Having said this about the production, I still do not hate everything about the production (psst! psst!), except that it is the misfortune of earnest theatre practitioners of Chennai to be caught or stuck with an audience that is in an eternal cycle of elitist and socialite warp. No one wants to watch a play with total attention. No artist can expect to spellbind all the audience all the time, but audience must realise that they have an equal responsibility to put an effort to make the show happen. Even where it may not bother the actors on stage, it does to your friendly neighbour. One of these days the "sssshssss!" are gonna turn "quiet or quit". Then the friend in the next seat may turn the fiend that pokes your ribsides! On the other hand, if we really do push the stakes on the audience by transferring the weight to them by giving intense scripts with emotionally draining and challenging and risky performances, we really can salvage some genuine audience. For the rest, the word is QUIT. Or go watch farces. But are we ready to lose those few hundred or thousand bucks in the bargain? I guess so! Not that anyone's salary or income in Chennai comes solely out of theatre as of now.

By the way, I visited the performance on the premier night, on 29th June 2007, the Friday.


abhorigine said...

What can I say, KK? These are your opinions and this is your blog, and I NEVER argue with bloggers or any other form of writers.

Because you ask me, I believe every work of Gowri's so far has been original, though Dark Horse had Kolatkar's poetry and Rural Phantasy was based on her own translation of a Kalki short story. They were both the playwright's deepfelt responses to certain situations in her life intertwined with the work of the authors in question. As for Flame, it was again inspired by Sivakamiyin Sapatham, but is an original play.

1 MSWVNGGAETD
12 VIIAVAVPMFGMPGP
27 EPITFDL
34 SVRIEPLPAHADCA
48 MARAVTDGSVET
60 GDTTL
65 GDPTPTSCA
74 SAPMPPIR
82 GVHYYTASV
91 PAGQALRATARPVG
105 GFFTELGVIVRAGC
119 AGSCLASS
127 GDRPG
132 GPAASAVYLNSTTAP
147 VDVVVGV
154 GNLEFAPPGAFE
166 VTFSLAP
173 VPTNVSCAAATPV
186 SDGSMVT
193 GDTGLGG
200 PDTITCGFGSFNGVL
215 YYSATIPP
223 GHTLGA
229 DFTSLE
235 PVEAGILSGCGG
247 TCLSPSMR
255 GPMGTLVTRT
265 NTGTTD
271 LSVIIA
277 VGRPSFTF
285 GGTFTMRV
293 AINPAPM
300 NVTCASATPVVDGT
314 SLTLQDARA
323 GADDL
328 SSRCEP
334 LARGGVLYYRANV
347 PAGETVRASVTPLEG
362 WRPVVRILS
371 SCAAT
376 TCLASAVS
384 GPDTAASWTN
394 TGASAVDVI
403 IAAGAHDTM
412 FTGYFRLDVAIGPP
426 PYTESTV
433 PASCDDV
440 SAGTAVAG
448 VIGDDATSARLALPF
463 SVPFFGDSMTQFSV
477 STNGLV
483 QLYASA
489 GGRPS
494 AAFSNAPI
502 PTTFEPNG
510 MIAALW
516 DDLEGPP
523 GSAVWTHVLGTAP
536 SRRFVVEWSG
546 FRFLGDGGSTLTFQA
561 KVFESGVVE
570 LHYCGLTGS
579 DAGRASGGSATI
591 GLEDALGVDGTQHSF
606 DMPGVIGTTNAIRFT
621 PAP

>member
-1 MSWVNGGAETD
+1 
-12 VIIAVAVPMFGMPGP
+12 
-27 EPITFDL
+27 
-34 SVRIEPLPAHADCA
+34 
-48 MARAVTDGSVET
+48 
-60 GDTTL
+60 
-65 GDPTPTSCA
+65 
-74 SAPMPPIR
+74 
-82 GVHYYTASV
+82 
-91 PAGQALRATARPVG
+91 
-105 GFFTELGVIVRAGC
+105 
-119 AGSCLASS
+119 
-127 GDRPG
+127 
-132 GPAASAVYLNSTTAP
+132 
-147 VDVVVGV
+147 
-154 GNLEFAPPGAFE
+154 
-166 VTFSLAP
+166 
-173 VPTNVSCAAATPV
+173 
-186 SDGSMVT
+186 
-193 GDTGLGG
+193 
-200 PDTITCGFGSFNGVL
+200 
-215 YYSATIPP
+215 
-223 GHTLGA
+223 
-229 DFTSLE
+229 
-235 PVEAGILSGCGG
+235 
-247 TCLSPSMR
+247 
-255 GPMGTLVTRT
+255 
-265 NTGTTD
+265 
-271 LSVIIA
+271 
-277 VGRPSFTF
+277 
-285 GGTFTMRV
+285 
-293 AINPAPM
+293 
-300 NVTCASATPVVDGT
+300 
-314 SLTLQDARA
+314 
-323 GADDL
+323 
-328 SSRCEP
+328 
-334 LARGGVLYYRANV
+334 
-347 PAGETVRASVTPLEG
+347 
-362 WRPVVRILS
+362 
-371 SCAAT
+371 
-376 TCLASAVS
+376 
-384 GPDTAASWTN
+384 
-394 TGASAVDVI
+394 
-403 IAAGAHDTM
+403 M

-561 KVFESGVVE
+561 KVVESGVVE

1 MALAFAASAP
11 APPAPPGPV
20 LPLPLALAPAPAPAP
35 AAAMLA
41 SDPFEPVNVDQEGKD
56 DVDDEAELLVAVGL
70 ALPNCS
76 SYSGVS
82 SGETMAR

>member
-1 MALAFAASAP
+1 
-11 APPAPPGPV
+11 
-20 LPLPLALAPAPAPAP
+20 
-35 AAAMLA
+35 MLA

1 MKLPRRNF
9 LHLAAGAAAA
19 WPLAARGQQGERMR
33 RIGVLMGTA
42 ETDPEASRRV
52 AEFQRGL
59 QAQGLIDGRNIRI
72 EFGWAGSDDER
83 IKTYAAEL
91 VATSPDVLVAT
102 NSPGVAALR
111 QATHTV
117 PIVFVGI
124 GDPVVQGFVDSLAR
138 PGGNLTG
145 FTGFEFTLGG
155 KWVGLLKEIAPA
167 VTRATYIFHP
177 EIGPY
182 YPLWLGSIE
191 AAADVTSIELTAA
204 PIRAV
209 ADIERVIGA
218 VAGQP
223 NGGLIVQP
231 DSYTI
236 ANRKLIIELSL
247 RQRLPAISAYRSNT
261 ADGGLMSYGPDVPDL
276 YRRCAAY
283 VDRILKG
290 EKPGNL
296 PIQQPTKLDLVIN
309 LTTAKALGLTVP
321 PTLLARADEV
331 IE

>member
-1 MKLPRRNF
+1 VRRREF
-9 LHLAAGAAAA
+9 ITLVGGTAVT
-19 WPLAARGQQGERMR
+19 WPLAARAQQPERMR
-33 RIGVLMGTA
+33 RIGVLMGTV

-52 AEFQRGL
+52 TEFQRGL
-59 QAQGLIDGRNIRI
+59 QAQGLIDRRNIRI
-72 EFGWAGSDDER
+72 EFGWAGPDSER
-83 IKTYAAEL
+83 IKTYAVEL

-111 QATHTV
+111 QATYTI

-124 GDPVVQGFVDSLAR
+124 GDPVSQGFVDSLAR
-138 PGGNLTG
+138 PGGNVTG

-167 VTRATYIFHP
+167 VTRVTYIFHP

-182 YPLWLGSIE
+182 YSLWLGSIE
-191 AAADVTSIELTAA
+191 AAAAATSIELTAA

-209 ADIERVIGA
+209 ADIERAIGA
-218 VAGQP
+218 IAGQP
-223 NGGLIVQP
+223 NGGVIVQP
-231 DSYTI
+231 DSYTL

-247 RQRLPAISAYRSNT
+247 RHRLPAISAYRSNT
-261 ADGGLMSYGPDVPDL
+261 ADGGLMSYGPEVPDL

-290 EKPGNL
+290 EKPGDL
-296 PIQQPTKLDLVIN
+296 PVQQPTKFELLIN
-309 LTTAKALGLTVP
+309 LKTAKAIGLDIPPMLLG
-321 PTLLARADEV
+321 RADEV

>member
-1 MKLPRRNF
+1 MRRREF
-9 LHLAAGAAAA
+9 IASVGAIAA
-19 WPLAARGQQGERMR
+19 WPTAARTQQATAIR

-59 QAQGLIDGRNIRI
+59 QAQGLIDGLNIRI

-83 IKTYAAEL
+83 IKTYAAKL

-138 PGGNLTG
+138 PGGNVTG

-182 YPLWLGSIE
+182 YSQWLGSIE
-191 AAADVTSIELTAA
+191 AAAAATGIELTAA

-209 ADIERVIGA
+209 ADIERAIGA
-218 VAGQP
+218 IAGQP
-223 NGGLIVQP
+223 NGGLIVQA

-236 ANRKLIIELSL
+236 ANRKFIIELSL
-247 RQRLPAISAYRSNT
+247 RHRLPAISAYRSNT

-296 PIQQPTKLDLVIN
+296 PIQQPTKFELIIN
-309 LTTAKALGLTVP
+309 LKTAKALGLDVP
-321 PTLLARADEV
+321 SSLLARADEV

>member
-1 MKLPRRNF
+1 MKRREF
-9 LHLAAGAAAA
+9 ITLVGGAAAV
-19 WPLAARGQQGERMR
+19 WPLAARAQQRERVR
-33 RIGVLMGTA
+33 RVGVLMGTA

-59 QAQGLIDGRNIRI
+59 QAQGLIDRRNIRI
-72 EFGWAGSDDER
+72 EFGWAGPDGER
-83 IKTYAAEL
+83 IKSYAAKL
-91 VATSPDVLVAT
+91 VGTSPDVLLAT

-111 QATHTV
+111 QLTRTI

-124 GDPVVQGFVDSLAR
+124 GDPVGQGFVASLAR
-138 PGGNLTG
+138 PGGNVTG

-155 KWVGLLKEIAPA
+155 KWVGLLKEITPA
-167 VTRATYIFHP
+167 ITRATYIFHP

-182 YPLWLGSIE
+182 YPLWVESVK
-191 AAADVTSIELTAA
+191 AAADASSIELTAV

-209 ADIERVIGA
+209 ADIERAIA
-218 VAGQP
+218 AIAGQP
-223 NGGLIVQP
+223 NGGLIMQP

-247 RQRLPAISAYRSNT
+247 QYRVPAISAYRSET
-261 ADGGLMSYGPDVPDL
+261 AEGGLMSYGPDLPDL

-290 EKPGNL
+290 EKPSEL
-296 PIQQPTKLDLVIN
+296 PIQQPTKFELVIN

As for your other comments, they are your opinions, as I have already said. I have lived through these plays as a partner in crime, though adding no value from my side, and I am very proud of them. I do not want to comment on other English plays written locally as I haven't seen many of them, but I think Gowri's work is an important contribution to theatre in Chennai.
Thank you for inviting my response and warm regards.

Anonymous said...

Dear (sir) KK,

Hope you are doing well. Best wishes for the upcoming theatrical season. I am ok!

Coming to the post... I caught the show on the last day, Sunday, first of July. Surpisingly the "cell annoyances" you referred to as being harassing on day 1 were absent for the final showing... either that or I was too involved in the play. Yes, I liked the play. Vis-a-vis the bedroom farces and empty entertainments we have, it was a different experience and perhaps a poignant one at that too.
Regarding the more technical points of the production... I have the insight - nothing but a layman's view - to only deal with one thing - the "pace" of the show, particularly considering the fact that there was no intermission, which was in a way good and in a way not so. I do concur with you in the sense that there were pockets of "inactivity"... don't know what you would call it in theatrical terms... and these pockets gave the feeling of the play being a little dragged out.
But I guess you are right in saying that only a miniscule fraction of our audience truly appreciates such productions for what they are. I am glad I can at least enjoy the experience though I do not have the expertise to comment upon it!

Eliza said...

Keep up the good work.